Mar 7, 2019

It's Official: Illinois Set a New All-Time Record Low of -38°F on Jan. 31

Mt Carroll, IL
USA
by
Dr. Jeff Masters
,
Weather Underground | Category 6
Chilly snow-covered Illinois as seen on February 1, 2019, by the MODIS instrument on NASA's Aqua satellite. The previous morning, Mt. Carroll, Illinois, set a new all-time state cold record of -38°F. Image: Weather Underground via NASA
Chilly snow-covered Illinois as seen on February 1, 2019, by the MODIS instrument on NASA's Aqua satellite. The previous morning, Mt. Carroll, Illinois, set a new all-time state cold record of -38°F. Image: Weather Underground via NASA

The remarkable “polar vortex” cold blast that froze the Midwest U.S. during late January and early February set a new all-time cold record for the state of Illinois, a NOAA-led team concluded on Wednesday. The -38°F temperature recorded on January 31, 2019, at Mount Carroll, Illinois, has been officially confirmed as the all-time state cold record, beating the previous record of -36°F set Jan. 5, 1999 in Congerville. Mt. Carroll is about 240 miles west-northwest of downtown Chicago, near the Mississippi River in northwest Illinois.

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Seven other locations near Mt. Carroll also reported lows of -30°F or colder that morning, eliminating the possibility that the Mt. Carroll reading was a result of instrument failure. The National Weather Service in Davenport, Iowa, which serves northwest Illinois, confirmed the instrumentation was in good working order and that proper procedures were followed. Daily temperature observations have been taken in Mt. Carroll since 1897.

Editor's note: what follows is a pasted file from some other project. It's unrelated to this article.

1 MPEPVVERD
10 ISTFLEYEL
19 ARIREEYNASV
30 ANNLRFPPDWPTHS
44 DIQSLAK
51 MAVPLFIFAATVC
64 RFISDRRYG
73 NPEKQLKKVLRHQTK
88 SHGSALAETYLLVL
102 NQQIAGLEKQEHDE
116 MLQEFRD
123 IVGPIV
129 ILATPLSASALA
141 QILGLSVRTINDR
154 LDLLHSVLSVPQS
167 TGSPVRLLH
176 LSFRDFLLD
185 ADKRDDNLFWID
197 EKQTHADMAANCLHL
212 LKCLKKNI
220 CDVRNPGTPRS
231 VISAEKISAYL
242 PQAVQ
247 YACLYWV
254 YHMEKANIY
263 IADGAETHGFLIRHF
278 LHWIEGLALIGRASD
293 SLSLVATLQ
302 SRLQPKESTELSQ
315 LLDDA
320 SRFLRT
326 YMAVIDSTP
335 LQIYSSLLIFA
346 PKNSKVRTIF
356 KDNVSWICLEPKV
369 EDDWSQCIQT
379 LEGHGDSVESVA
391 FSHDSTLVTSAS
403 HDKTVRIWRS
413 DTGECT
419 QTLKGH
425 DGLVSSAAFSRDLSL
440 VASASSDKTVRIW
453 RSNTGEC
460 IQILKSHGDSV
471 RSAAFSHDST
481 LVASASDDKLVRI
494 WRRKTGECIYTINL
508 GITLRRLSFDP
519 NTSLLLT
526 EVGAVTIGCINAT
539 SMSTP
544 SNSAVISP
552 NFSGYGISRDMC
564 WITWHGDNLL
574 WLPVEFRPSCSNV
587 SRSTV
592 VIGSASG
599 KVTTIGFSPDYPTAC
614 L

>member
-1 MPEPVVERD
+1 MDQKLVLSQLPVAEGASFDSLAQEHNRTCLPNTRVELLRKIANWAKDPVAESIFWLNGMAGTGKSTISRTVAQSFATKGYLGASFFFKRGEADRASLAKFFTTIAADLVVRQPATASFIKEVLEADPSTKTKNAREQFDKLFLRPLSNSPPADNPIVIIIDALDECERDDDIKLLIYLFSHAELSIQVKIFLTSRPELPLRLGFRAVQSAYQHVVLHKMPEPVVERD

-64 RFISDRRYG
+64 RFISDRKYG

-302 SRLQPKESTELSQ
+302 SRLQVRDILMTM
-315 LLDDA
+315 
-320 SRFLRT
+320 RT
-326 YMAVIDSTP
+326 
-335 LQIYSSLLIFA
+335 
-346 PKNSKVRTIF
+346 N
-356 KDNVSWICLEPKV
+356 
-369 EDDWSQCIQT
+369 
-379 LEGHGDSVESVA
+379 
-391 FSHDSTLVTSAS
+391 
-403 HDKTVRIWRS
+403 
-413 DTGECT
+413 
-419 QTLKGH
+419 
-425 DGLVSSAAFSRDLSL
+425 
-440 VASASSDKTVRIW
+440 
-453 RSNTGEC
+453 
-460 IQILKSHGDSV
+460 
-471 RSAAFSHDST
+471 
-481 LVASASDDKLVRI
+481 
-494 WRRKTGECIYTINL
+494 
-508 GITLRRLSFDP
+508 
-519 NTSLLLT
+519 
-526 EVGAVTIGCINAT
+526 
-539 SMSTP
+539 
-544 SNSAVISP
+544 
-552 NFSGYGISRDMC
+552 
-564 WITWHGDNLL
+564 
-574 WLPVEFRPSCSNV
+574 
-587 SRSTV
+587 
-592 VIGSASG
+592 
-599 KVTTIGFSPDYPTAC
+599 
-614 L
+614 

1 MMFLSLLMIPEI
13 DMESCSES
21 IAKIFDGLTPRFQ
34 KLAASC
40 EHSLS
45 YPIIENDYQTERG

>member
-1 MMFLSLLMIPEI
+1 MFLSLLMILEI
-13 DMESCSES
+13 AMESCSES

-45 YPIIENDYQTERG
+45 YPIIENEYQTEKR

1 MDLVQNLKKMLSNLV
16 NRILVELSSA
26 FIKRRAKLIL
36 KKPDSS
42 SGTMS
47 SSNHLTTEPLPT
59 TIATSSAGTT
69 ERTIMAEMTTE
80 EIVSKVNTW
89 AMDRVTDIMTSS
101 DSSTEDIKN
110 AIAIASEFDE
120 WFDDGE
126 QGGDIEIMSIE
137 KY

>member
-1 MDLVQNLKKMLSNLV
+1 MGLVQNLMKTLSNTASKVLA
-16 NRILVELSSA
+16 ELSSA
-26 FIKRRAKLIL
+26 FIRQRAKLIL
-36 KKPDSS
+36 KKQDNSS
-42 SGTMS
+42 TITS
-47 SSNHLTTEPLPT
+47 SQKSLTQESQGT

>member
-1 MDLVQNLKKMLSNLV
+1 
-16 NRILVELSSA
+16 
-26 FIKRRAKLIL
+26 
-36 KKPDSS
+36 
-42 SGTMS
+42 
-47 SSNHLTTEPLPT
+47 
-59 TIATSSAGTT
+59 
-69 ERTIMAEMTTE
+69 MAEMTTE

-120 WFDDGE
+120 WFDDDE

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Because they depend so much on very particular local configurations of events, and because they are so few in number, all-time state highs and lows are a poor index of long-term climate change. A much better climate-change index is the number of daily record highs and lows. Because thousands of daily highs and lows occur every year in the United States, there is more statistical power in any conclusions one might draw from them. Since the 1970s, there's been a clear trend toward more daily record highs and fewer daily record lows, as shown by independent meteorologist Guy Walton and others.

As of Thursday, NOAA's Daily Weather Records site showed that the last 365 days had seen 18,633 daily record highs but just 11,313 daily record lows.